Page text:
A New Way to Educate
Chicago Tech Academy is a unique and progressive school, transforming what education can look like for underserved students. With a curriculum built on project-based learning, our school works to educate its students through real-world experiences. Project-based learning allows the students to be inventive and enhance their critical thinking skills through creative projects designed by ChiTech teachers.
One of our school’s most ambitious projects is a 3-octave, chromatic pipe organ made from PVC pipes and a wooden housing. The feat was led by beloved music teacher and instructional leadership team member, Joshua Dresser, with the help of his colleagues, Grace Shin and TJ Pavlov. The project forced students to pull from their knowledge of music, psychology, and physics to successfully complete it.
The main objectives of the projects are for the students to produce a complex, high-quality product with a high level of craftsmanship by working with their peers and using interdisciplinary knowledge to overcome any challenges they may face while completing the project. However, one of the most important components of a project is for the students to have an audience. Having an audience raises the stakes, and it gives the students an end goal to strive for.
After 12 weeks of persistence and dedication, the pipe organ was complete, and students reaped the benefits of their tireless efforts. Soon after the completion, our school hosted an exhibition where students played melodies from songs they had learned on the working pipe organ in front of a live audience.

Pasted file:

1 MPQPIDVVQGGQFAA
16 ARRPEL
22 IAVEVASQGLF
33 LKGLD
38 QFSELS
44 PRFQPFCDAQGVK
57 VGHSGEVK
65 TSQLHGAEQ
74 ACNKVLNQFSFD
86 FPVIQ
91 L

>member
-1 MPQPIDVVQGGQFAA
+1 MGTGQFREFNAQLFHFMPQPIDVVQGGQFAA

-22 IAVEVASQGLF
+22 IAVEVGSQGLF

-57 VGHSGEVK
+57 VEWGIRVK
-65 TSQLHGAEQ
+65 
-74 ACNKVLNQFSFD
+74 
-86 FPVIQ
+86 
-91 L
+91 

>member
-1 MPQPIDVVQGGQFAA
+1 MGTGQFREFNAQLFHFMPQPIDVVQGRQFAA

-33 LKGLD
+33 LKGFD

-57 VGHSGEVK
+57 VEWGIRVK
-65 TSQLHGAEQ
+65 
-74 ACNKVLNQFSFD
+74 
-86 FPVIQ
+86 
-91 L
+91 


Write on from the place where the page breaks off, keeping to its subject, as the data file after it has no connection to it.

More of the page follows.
ChiTech recognizes that a traditional education does not effectively work for every type of student. Our school works to foster an environment for a diverse community of learners. When the students graduate, they are equipped with the tools they need to further their education to college or even start their careers.
When asked how he believes project-based learning compares to traditional education, Mr. Dresser said,
“I am in a unique spot at ChiTech because I also teach a dual-credit course for Kennedy King College which is modeled after a traditional college course with lectures and a grade based solely on a midterm and a final. While I enjoy the content of the course, I know that many of the students will not remember much after it’s over. The material in the course is not applied by the students in a meaningful way. In project-based learning, students are creating products that they will be proud of and share with a large audience. At the end of a project, students can not only talk about their learning, they can show you something real that showcases the knowledge that they own. Students are also managing themselves in teams over long-term products which requires a host of skill sets that you can’t learn by memorizing facts in a traditional classroom.”
Dresser also stresses how important teamwork is to the final outcome of the projects. Not just from the students but from the faculty as well.
“Almost every person in the building I have made a memory with, whether it has been a professional collaboration, or discussing our kids, or hanging out together outside of school. Most of my best friends are on the staff here. I really trust and care about my colleagues. That kind of adult culture has translated into a school where kids also feel loved and cared for, and it makes me happy to come to work!”